Sierra Corydalis

A native perennial endemic to California, Sierra corydalis (Corydalis caseana ssp. caseana) grows along moist, shaded stream banks and other wet habitats. There are eight recognized C. caseana subspecies, all of which are geographically isolated. These specimens, belonging to the caseana subspecies were growing along Kings Creek in the Upper Kings Creek Meadow at Lassen Volcanic National Park (Shasta County CA).

One to several hollow stems arise from a fleshy root. The alternate, waxy blue leaves are pinnately compound. There are about five leaves per Sierra corydalis stem each with two to four orders of leaflets.

The inflorescence is a terminal panicle of fifty or more flowers on the primary axis. The white to pinkish flowers have purple tips. The four petals are arranged into a crested hood and a tapered spur. Each flower is on a short pedicel (stalk).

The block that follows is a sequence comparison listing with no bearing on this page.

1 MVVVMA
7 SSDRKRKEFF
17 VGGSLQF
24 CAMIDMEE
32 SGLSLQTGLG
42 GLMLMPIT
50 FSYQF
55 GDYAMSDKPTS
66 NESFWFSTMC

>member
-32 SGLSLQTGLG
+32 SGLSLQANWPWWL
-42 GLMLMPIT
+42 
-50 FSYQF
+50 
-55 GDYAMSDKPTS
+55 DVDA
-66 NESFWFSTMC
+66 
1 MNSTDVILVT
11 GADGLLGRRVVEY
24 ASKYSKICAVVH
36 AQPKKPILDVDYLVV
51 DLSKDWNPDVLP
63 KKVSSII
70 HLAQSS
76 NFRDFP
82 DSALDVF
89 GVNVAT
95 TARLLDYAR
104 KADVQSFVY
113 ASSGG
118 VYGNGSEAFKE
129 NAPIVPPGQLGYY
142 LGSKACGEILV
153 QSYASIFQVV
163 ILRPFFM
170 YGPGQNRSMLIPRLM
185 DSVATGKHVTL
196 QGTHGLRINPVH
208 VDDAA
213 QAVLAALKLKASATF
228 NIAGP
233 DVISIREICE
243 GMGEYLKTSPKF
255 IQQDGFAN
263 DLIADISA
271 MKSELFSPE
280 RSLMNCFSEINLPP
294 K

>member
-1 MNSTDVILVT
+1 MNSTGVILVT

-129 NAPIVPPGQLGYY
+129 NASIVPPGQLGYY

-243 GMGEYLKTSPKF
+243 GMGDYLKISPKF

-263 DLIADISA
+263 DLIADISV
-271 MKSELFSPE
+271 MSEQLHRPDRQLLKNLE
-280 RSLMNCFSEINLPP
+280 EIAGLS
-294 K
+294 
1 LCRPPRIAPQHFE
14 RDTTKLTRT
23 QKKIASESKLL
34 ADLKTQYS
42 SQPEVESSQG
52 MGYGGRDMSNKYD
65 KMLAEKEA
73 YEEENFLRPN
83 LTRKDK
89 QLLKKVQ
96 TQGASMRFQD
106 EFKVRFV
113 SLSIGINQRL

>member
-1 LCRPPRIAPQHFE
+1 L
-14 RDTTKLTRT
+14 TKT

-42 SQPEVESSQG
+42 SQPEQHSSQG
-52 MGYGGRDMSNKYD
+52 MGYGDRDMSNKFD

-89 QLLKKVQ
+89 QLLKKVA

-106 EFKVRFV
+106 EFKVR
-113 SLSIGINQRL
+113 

Sierra corydalis fruits are pod-like capsules (egg to pear shaped) which burst open when ripe ejecting small black seeds.

Although it is toxic to sheep and cattle, livestock will often graze on Sierra corydalis.

The American botanist, Asa Gray (1810 – 1888) named the genus. “Corydalis” is Greek for a type of crested lark. Presumably Gray thought the ornate flowers of these plants resembled the lark. Professor Eliphalet Lewis Case (1843 – 1925), a California botanist and teacher, originally described Sierra corydalis and is honored by the species name.

Sierra fumewort is another common name for C. caseana.

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